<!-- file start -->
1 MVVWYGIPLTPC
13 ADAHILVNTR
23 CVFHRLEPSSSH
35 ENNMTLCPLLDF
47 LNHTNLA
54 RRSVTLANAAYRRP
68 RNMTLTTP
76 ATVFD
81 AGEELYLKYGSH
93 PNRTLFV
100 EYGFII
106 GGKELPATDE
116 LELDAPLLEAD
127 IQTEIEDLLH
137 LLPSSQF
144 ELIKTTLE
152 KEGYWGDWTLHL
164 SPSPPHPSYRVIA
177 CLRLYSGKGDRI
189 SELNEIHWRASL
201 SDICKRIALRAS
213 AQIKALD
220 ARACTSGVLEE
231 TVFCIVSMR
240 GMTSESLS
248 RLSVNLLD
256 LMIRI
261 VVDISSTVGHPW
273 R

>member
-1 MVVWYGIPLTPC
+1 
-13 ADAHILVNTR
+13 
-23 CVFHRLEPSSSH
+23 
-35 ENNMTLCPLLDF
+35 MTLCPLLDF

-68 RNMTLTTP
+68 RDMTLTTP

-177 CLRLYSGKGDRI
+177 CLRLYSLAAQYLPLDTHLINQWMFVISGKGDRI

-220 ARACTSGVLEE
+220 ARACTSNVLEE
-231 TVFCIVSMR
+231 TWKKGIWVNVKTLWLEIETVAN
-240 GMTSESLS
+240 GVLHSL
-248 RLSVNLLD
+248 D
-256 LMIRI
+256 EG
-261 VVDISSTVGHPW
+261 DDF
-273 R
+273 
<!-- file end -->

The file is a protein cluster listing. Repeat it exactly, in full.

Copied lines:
1 MVVWYGIPLTPC
13 ADAHILVNTR
23 CVFHRLEPSSSH
35 ENNMTLCPLLDF
47 LNHTNLA
54 RRSVTLANAAYRRP
68 RNMTLTTP
76 ATVFD
81 AGEELYLKYGSH
93 PNRTLFV
100 EYGFII
106 GGKELPATDE
116 LELDAPLLEAD
127 IQTEIEDLLH
137 LLPSSQF
144 ELIKTTLE
152 KEGYWGDWTLHL
164 SPSPPHPSYRVIA
177 CLRLYSGKGDRI
189 SELNEIHWRASL
201 SDICKRIALRAS
213 AQIKALD
220 ARACTSGVLEE
231 TVFCIVSMR
240 GMTSESLS
248 RLSVNLLD
256 LMIRI
261 VVDISSTVGHPW
273 R

>member
-1 MVVWYGIPLTPC
+1 
-13 ADAHILVNTR
+13 
-23 CVFHRLEPSSSH
+23 
-35 ENNMTLCPLLDF
+35 MTLCPLLDF

-68 RNMTLTTP
+68 RDMTLTTP

-177 CLRLYSGKGDRI
+177 CLRLYSLAAQYLPLDTHLINQWMFVISGKGDRI

-220 ARACTSGVLEE
+220 ARACTSNVLEE
-231 TVFCIVSMR
+231 TWKKGIWVNVKTLWLEIETVAN
-240 GMTSESLS
+240 GVLHSL
-248 RLSVNLLD
+248 D
-256 LMIRI
+256 EG
-261 VVDISSTVGHPW
+261 DDF
-273 R
+273 